April 1, 2011
A change in admissions policy transforms HS prep program
Responding to criticisms of a program created to diversify the city’s elite high schools, school officials are highlighting a surprising fact: The program no longer gives special preference to the black and Hispanic students it was built to serve. The city launched the Specialized High School Institute in 1995 to help get more black and Hispanic students admitted to schools such as Stuyvesant and Bronx Science. Black and Hispanic specialized high school applicants who attended the institute have been more likely to get in than those who didn’t attend. But fewer black and Hispanic students have gotten that chance since a 2007 lawsuit forced the city to give equal access to the program to all students. Department officials drew attention to the policy change after the Daily News reported last week that fewer black and Latino students who completed the program last year scored high enough on the city’s high school exam to be admitted to elite schools. Indeed, the new policy appears to have transformed the makeup of the institute. Between 2009, when students admitted prior to the policy change completed the program, and 2010, Hispanic enrollment dropped by more than half, from 414 to 155, while Asian enrollment more than doubled, from 156 to 481.
February 11, 2011
Racial gap persists for city's specialized high schools
Today's the day that guidance counselors distribute envelopes to eighth graders with news of whether and which of the city's top-tier high schools opened the door for them. But for minority students, the news continues to be grim. Combined, white and Asian students account for 70 percent of the students admitted to elite schools like Stuyvesant, the Bronx High School of Science, and Brooklyn Technical High School. Hispanic students make up 6 percent of those admitted and black students 5 percent. The remainder, 18 percent, come from private or parochial schools and racial data for them was not available. Despite repeated statements of concern from city officials about the tiny number of minority students earning entry to top high schools, the numbers have only declined in the last three years. In 2009, 744 black and Hispanic students earned seats at specialized high schools. This year, 642 made it in. Meanwhile, the number of minority students sitting for the exams has increased. Black and Hispanic students now make up a greater percentage of test takers than they did in 2009.
March 10, 2010
Finally Doing Something about Specialized High School Admissions
The woefully small percentages of black and Hispanic students at the city's specialized high schools is not a new development, but that doesn't mean we can't do something to change it. Here's my suggestion: The Department of Education should adopt a proportional admissions plan for the exam schools that would offer admission to the highest-scoring students from each of the neighborhoods of the city. An idea whose time has come In 1995, then-Chancellor Ramon Cortines lamented the declining percentages of black and Hispanic students at the city's specialized high schools. At the time, the numbers were actually better than they are now: Bronx Science's enrollment was 10.7% black and 9.2% Hispanic; Stuyvesant's was 4.8% black and 4.3% Hispanic. In 1996, ACORN (well before its recent collapse) published a report, entitled "Secret Apartheid II: Race, Regents and Resources," that analyzed enrollment numbers at Stuyvesant and Bronx Science, the two most selective schools.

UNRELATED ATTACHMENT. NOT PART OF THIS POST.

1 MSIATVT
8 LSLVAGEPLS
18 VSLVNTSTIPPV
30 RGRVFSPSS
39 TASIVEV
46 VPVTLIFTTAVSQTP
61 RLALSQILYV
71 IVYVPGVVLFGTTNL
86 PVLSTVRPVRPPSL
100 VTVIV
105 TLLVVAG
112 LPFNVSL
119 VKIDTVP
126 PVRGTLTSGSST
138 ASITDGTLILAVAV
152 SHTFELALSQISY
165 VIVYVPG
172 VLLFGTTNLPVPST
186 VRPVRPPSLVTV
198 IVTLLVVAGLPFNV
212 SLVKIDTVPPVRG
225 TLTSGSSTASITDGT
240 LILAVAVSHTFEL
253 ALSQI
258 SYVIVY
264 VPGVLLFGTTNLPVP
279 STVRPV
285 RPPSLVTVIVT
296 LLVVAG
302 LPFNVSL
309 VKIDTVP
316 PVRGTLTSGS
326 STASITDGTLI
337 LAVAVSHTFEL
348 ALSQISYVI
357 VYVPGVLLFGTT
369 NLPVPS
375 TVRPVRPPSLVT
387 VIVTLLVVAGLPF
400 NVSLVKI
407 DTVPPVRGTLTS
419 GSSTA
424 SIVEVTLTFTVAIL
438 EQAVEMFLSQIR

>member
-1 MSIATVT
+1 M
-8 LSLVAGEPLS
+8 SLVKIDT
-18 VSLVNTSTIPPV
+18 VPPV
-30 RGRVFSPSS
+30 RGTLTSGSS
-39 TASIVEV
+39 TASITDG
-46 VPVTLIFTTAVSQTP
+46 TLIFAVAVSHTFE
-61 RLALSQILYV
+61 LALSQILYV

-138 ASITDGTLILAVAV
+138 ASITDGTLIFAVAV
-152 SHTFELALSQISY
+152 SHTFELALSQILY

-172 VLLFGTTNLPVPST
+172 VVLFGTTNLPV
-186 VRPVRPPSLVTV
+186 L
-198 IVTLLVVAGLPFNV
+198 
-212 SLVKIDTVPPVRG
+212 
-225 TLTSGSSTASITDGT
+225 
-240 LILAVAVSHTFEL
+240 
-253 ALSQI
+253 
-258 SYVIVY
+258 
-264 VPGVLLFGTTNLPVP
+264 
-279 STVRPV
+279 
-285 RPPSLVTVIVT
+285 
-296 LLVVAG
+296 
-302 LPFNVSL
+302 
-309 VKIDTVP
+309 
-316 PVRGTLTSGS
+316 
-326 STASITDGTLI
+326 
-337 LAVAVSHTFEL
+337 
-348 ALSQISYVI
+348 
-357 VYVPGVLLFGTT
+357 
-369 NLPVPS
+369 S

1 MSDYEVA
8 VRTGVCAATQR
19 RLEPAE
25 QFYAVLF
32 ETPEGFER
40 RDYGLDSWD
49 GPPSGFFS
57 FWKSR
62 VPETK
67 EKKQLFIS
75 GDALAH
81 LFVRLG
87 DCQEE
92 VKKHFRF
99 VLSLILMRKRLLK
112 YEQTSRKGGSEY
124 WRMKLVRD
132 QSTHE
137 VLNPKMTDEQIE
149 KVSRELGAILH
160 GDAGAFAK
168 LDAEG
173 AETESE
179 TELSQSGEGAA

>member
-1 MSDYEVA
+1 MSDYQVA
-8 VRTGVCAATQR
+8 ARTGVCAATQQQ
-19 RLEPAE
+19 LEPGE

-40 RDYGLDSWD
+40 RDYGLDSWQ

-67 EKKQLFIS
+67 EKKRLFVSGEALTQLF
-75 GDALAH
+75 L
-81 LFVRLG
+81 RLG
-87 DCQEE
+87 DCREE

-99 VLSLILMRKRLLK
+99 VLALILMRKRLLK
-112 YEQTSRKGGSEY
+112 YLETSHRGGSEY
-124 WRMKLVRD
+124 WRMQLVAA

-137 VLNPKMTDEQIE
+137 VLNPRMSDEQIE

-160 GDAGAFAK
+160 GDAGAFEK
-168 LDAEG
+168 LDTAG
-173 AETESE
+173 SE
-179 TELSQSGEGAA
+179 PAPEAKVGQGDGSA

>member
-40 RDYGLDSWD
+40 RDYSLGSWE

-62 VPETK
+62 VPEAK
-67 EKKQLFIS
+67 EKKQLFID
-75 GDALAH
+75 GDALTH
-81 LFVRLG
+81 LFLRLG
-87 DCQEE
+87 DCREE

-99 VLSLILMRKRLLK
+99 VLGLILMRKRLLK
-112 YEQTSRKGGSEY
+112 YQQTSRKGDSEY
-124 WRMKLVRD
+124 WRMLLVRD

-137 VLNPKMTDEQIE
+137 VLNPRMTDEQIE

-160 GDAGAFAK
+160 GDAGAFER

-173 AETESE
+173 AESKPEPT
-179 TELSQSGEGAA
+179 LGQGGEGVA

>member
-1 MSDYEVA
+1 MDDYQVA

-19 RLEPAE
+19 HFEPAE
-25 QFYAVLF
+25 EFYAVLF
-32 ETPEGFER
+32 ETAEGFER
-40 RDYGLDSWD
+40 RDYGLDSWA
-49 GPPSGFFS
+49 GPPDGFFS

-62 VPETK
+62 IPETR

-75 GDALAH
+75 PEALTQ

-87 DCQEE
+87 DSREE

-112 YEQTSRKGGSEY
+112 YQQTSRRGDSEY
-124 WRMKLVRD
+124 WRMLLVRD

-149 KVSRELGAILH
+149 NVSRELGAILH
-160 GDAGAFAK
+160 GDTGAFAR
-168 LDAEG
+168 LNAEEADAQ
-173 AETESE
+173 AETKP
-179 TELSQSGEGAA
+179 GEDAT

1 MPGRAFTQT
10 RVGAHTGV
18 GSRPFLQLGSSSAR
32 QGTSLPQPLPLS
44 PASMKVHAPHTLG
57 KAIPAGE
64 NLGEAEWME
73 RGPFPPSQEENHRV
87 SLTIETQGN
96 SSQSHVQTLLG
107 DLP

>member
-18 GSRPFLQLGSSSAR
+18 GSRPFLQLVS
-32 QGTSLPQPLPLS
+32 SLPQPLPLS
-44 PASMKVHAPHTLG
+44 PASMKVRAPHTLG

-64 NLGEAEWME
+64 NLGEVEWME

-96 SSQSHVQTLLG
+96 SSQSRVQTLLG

February 5, 2009
More students admitted to LaGuardia in specialized HS round
Offers of admission by borough. Data from the Department of Education More than 6,000 eighth- and ninth-graders got good news today: offers of admission to one of the city's nine specialized high schools. For the 23,000 other students who took the Specialized High School Admission Test last October, the wait to find out about what school they'll attend this fall will continue until the end of next month. They'll find out where they've been accepted at the same time as the tens of thousands of eighth graders who did not try to get into one of the city's most elite schools. At eight city schools, including Stuyvesant and Bronx Science, admission is based on students' scores on the ultracompetitive Specialized High Schools Admission Test, which 29,000 eighth- and ninth-graders took last October. Admission to the ninth school, LaGuardia, depends on music or art auditions and grades. More than 100 more students were offered spots at LaGuardia this year, 1,041 compared to 936 last year. The school is graduating a larger-than-normal class this June and so extended more offers of admission than it has in the past, according to Andrew Jacob, a Department of Education spokesman.
December 3, 2008
How Stuyvesant High School became coed
As Elizabeth noted, it’s high school admissions season in New York City. The test that determines who gets into the city’s elite high…
November 11, 2008
Graph illustrates demographic shift at specialized high schools
Graph by ##http://eduwonkette.org##Eduwonkette##. Sociologist Jennifer Jennings (who blogs as Eduwonkette) graphed a change in demographics at the city’s eight specialized high schools, providing…